To begin the government procurement process, consultants would be wise to take three steps:

  1. Register with the proper agencies.
  2. Define a government sector or sectors in which your firm can market its services effectively.
  3. Develop relationships up and down the chain of command in those sectors.

That’s the advice from Stephen G. Charles and Matt Price, two consultants with extensive government procurement experience. We contacted the two in response to a question on government procurement from TechRepublic member Ben Woelk.

While Price and Charles agreed that consultants must focus on a specific area of government and specific, niche offerings, Price also suggested that smaller firms might want to partner with a larger firm to help secure contracts.

Here’s a closer look at their advice for developing relationships with key players in government agencies and partnering with larger consultancies.

Second of two parts

This article is the second installment of a two-part series about government procurement. To read more about the registration process and defining a government sector and specialty, read “Focus is key to winning government contracts.”

Making the sale: Getting inside government agencies
Charles, cofounder and Executive Vice President of immixGroup, Inc., recommends that firms hire a salesperson who already knows government customers. It’s critical to find someone who has “been there, done that, and has the W2s to prove it,” he said.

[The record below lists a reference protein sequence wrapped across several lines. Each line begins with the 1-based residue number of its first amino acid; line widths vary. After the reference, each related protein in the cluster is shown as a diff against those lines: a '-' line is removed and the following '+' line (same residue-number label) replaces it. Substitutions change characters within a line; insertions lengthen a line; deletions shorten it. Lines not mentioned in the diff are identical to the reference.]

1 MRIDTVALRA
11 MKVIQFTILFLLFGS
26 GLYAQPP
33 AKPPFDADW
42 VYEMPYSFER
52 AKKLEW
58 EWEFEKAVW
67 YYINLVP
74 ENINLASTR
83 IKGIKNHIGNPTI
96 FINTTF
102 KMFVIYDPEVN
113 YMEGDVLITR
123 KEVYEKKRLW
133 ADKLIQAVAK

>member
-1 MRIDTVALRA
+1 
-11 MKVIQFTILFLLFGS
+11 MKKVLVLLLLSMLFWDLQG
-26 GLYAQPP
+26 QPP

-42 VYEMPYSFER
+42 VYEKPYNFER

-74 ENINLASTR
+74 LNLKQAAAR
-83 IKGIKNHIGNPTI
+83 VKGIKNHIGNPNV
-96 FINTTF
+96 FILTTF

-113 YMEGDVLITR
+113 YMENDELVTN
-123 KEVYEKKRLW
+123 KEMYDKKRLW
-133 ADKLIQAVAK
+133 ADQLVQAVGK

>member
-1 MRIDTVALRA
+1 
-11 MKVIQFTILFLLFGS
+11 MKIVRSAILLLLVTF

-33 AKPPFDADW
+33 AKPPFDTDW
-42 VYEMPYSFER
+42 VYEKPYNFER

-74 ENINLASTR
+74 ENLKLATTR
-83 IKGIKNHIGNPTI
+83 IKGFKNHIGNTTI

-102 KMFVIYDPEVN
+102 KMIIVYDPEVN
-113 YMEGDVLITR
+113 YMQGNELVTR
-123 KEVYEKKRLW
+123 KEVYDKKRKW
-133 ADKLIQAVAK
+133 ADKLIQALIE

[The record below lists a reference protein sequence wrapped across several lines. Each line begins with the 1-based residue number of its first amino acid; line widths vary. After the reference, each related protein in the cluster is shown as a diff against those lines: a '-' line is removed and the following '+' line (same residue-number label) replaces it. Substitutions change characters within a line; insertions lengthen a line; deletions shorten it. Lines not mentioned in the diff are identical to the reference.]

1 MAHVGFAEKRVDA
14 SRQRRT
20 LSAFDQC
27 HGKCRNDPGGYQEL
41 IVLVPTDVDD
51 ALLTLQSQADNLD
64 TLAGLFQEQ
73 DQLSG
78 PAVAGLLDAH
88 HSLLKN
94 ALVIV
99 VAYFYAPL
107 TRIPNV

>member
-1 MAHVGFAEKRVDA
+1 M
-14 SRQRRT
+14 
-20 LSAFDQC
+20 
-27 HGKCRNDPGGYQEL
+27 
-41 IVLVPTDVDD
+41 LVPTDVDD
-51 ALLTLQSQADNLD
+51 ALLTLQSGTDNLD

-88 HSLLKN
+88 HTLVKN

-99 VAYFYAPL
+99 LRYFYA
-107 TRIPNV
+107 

“A lot of companies try to shortcut the process by hiring independent business development people, hoping that they can learn along the way. It usually takes them a couple of years to get traction taking that approach,” Charles said.

Price, a principal consultant who procures government work for Dallas-based NOC Builder, said his firm “stumbled across” its first government client through a cold call made by one of its sales representatives. The company, which develops network management solutions for network operating centers, went through the registration and paperwork processes with that client and, after having “a good experience,” decided to pursue other government work.

Price, who has a sales and finance background, was tasked with procuring those contracts and decided to focus on the state and local agencies near the firm’s Dallas/Fort Worth office.

Aim for IT, procurement workers
Both Price and Charles said building relationships is just as critical in procuring government work as it is in the private sector, regardless of your firm’s size. Charles said his firm’s goal is to get to know the “functional-level people,” like IT managers, program managers, and even end users.

“We want to get the people who are actually responsible for getting things done excited about what we have to offer,” Charles said.

To secure local government business, Price said his strategy has been to contact IT directors and/or CIOs, ask about upcoming initiatives, and see if NOC Builder’s skills are a match. If they are, he tries to secure a meeting.

By speaking with the key players about possible upcoming projects, he can get a head start on any preliminary research necessary for upcoming RFPs. While strict regulations forbid government officials from discussing the details of an RFP after it is issued, you can pose questions to the procurement department, Price said.

Helpful Web sites